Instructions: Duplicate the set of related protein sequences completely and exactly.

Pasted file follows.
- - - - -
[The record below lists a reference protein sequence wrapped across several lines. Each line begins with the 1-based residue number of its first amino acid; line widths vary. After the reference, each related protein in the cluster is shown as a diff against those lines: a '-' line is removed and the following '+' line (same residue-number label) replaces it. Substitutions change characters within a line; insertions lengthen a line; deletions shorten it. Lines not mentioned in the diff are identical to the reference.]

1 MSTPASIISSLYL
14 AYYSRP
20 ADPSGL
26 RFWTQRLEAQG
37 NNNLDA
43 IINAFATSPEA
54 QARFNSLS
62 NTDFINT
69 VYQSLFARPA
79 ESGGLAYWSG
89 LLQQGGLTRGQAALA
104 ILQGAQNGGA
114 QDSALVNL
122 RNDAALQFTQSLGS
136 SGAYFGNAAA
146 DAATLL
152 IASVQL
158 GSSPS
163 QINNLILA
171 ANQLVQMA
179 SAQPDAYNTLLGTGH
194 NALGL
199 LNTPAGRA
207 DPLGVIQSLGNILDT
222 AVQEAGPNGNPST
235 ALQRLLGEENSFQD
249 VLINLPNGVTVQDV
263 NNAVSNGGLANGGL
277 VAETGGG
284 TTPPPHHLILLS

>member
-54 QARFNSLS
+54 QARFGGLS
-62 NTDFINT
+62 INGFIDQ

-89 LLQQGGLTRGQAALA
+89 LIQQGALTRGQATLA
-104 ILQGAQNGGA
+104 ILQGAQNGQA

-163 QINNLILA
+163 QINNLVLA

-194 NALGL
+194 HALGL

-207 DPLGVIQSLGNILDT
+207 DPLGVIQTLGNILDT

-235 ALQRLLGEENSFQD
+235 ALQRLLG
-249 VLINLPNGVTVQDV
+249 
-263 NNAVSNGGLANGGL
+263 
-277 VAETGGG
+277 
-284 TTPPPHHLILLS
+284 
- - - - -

[The record below lists a reference protein sequence wrapped across several lines. Each line begins with the 1-based residue number of its first amino acid; line widths vary. After the reference, each related protein in the cluster is shown as a diff against those lines: a '-' line is removed and the following '+' line (same residue-number label) replaces it. Substitutions change characters within a line; insertions lengthen a line; deletions shorten it. Lines not mentioned in the diff are identical to the reference.]

1 MSTPASIISSLYL
14 AYYSRP
20 ADPSGL
26 RFWTQRLEAQG
37 NNNLDA
43 IINAFATSPEA
54 QARFNSLS
62 NTDFINT
69 VYQSLFARPA
79 ESGGLAYWSG
89 LLQQGGLTRGQAALA
104 ILQGAQNGGA
114 QDSALVNL
122 RNDAALQFTQSLGS
136 SGAYFGNAAA
146 DAATLL
152 IASVQL
158 GSSPS
163 QINNLILA
171 ANQLVQMA
179 SAQPDAYNTLLGTGH
194 NALGL
199 LNTPAGRA
207 DPLGVIQSLGNILDT
222 AVQEAGPNGNPST
235 ALQRLLGEENSFQD
249 VLINLPNGVTVQDV
263 NNAVSNGGLANGGL
277 VAETGGG
284 TTPPPHHLILLS

>member
-54 QARFNSLS
+54 QARFGGLS
-62 NTDFINT
+62 INGFIDQ

-89 LLQQGGLTRGQAALA
+89 LIQQGALTRGQATLA
-104 ILQGAQNGGA
+104 ILQGAQNGQA

-163 QINNLILA
+163 QINNLVLA

-194 NALGL
+194 HALGL

-207 DPLGVIQSLGNILDT
+207 DPLGVIQTLGNILDT

-235 ALQRLLGEENSFQD
+235 ALQRLLG
-249 VLINLPNGVTVQDV
+249 
-263 NNAVSNGGLANGGL
+263 
-277 VAETGGG
+277 
-284 TTPPPHHLILLS
+284 